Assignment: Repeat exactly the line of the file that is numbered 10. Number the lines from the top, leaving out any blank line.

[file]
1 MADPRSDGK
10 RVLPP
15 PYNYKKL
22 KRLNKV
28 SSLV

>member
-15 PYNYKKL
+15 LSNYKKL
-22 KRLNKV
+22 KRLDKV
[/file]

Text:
+22 KRLDKV